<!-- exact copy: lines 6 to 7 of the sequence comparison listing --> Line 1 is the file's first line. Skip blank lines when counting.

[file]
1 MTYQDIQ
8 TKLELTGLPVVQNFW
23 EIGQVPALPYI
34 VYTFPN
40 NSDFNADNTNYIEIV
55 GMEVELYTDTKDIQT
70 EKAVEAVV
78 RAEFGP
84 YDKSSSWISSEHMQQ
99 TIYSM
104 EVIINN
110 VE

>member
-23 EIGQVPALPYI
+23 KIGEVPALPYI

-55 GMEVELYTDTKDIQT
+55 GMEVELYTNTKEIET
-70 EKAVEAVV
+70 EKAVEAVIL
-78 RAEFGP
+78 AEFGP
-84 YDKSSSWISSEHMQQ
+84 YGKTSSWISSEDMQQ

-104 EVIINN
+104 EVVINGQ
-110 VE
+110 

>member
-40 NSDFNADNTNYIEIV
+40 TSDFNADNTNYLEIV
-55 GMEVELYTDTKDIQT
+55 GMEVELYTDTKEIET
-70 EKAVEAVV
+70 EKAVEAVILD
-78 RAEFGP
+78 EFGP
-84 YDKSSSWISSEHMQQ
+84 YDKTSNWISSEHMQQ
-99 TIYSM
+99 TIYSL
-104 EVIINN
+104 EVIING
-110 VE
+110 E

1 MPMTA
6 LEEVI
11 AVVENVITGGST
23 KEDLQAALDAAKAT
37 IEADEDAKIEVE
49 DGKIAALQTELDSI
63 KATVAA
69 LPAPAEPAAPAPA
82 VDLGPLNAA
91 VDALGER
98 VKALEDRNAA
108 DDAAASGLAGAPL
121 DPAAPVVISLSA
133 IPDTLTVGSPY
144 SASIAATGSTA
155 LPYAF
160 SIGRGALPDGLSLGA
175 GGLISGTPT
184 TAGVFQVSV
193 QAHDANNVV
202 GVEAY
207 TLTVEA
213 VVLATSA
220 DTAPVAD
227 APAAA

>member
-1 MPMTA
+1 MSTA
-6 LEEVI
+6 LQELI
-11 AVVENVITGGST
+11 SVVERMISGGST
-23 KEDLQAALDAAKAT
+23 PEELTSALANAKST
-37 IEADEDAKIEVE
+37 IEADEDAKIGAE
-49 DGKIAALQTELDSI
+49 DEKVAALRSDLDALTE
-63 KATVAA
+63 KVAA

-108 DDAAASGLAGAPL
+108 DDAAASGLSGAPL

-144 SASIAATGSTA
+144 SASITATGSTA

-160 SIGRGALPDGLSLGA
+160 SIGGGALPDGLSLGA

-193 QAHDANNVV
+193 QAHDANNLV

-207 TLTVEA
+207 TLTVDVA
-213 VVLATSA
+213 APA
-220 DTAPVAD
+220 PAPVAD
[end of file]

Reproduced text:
55 GMEVELYTDTKDIQT
70 EKAVEAVV